The Transformational Character Arc

BLUF(Bottom Line Up Front):

A transformational character arc is one where a character goes from Joe Snuffy to Captain America. Often associated with epic stories and the archetypal hero’s journey story structure.


Harry Potter

Steve Rogers

Bilbo Baggins

Luke Skywalker


In the transformational arc, your character begins as a normal person in a normal world. Often this normal world reflects our world, like Harry Potter living at the Dursley’s. The reason the character begins here is to help the readers associate with the character. We all know that one person who’s like Dudley that just finds pleasure in torturing other family members.

Other times, you’ll find your character is a non-human character in a non-standard location. Bilbo Baggins in The Hobbit starts out as just another hobbit in The Shire. Here your World-Building will be more important than ever. The world you’ve built for your story will create that sense of normal for your character.

Then something will have to change for your character, often referred to as the “Call to Adventure.” This can be a letter in the mail or a request from a wizard. The approach to the change or event that challenges your character can be fantastical or casual. But what that drives the character to do must take them out of their comfort zone. I’ve always believed no significant change can come without dramatic actions, whether our choice or not.

The above should take you to about a halfway point where the character finds their normal life changed, a quest accepted, or a prophecy fulfilled. This area of the Transformational arc often includes the gathering of travel companions, supplies needed, and the gaining of knowledge required for their journey. You can also view the beginning of the transformational character arc as the apprenticeship phase because you’ll often find a mentor assisting the protagonist through preparations.


The middle of your transformational character arc will find the character learning, progressing through their travels, and growing through a minor trial or two. Your character still identifies with their old self, even though the journey has changed them. There may also be a sense of acceptance among those who at first stood off from the character in the initial introductions.

Most of the time you’ll find that your characters that were once in a normal world (that is close to our own) become immersed in the new world. Harry Potter learns the truth about the sorcerers (or philosophers depending on your country) stone and promises to protect it. Harry has left most of his old world behind and is taking on the challenges of his new world. Bilbo reaches his midpoint in the hobbit when goblins capture him and the dwarves in the mountains. Bilbo proves his worth to the dwarves in that scene.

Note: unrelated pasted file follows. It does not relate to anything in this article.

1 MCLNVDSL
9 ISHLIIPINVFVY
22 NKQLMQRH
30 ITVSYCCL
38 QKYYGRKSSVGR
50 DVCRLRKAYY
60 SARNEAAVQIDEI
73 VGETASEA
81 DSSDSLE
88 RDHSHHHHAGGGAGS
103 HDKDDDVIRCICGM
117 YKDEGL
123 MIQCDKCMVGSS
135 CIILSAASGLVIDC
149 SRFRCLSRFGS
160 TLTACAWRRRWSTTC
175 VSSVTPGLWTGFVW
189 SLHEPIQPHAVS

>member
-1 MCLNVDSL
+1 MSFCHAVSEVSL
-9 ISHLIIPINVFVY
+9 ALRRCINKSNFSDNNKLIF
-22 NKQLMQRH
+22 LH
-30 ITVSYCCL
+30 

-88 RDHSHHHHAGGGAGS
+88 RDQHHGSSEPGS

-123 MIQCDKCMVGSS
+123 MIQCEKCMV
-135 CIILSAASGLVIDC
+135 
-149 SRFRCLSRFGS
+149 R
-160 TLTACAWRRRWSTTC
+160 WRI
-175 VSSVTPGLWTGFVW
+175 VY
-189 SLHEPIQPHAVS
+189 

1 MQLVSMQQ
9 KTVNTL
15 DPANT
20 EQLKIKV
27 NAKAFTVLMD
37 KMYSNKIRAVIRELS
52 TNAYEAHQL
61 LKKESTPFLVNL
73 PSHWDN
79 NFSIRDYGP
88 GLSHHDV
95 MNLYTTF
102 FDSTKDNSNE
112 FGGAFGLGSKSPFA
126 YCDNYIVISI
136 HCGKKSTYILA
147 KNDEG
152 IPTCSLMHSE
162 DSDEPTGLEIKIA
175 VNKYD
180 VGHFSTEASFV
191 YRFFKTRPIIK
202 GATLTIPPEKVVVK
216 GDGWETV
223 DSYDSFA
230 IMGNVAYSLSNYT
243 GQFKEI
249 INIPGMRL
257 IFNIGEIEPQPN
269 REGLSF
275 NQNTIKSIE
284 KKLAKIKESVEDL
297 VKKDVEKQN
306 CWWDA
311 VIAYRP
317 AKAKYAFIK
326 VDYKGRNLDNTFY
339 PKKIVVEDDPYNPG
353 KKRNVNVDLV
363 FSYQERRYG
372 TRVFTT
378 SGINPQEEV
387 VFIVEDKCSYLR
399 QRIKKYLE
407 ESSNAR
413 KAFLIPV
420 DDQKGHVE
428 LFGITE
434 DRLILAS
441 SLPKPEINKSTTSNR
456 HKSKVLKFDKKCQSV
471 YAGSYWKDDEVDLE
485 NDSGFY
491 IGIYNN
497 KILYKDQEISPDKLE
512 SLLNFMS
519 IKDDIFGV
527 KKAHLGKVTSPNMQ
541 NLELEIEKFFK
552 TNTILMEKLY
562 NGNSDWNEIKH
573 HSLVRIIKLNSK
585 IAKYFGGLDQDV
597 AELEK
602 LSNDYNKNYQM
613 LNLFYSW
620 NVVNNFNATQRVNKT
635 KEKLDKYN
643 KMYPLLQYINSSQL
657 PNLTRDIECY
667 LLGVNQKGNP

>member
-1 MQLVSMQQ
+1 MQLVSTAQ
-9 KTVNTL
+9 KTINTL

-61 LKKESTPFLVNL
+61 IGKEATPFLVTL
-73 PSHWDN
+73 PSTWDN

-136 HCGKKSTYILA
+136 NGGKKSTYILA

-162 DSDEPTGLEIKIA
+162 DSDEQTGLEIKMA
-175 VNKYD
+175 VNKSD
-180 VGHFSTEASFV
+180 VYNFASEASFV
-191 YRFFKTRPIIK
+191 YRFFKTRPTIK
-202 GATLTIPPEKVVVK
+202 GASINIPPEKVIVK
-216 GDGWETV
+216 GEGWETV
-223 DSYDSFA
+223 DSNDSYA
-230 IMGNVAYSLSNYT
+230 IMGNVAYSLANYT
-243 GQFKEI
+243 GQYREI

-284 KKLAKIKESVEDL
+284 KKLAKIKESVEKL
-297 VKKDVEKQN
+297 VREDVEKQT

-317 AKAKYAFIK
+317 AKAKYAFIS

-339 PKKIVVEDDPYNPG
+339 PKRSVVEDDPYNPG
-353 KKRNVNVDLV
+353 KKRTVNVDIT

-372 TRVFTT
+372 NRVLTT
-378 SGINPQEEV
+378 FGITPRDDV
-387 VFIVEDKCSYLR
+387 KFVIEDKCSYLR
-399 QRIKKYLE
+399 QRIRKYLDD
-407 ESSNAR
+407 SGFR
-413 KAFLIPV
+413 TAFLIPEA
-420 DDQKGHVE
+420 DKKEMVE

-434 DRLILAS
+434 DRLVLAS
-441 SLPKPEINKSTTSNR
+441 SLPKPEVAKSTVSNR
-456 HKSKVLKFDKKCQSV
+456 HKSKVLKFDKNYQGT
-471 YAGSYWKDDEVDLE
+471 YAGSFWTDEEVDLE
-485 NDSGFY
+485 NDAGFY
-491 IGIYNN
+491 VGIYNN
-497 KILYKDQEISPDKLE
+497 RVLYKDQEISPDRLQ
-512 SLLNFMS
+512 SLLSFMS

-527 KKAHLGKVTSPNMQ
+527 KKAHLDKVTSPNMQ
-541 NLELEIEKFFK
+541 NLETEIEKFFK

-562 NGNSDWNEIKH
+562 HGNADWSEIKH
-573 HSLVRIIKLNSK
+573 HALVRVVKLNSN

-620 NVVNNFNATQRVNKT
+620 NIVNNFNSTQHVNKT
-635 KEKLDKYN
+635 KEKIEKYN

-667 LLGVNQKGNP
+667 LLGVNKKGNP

The midpoint for the character arc is where the character acts more than react.


Actions have consequences, and character development is no exception to that rule. The goal in the transformational arc is that by the end of your story, your character should be so unrecognizable that they’re almost a new character. There will be that one thing, a constant, that ties the character to who they are. Sometimes this is a personality, an object, or an overall purpose.

When the readers reach the end of Harry’s journey in book one, they will discover a boy who has gained confidence in himself, his friends, and the magic he’s just learning. Compare that to the boy locked in a closet under the stairs, who doesn’t know who he is beyond a burden. Bilbo’s character arc is the ideal of a hero arc. He realizes his true abilities, but it doesn’t become arrogant or lose his values. Showing that a hero can achieve great deeds without hindering their persons.


The transformational character arc continues to turn out compelling characters. Not every story will use a transformational character, but you’ll notice them throughout many books. Those mentioned above are only a few transformational characters. Do you have a favorite character that experiences a transformational character arc? Are you using the transformational character arc? Or the previous post’s positive change character arc.

Next week we’ll dive into the flat character arc. It may sound boring at first, but some of your favorite movies and novels may prove to have a flat character arc. Thank you for reading, and if you have any comments or questions, add them to the comments below, or message me via my contact page.

As always, stay fresh, my nugs.

Previous: The Positive Change Arc

Next: The Flat Character Arc

2 thoughts on “The Transformational Character Arc

  1. Pingback: Character Creation: Positive Change Arcs – Myers Fiction

  2. Pingback: The Flat Character Arc – Myers Fiction

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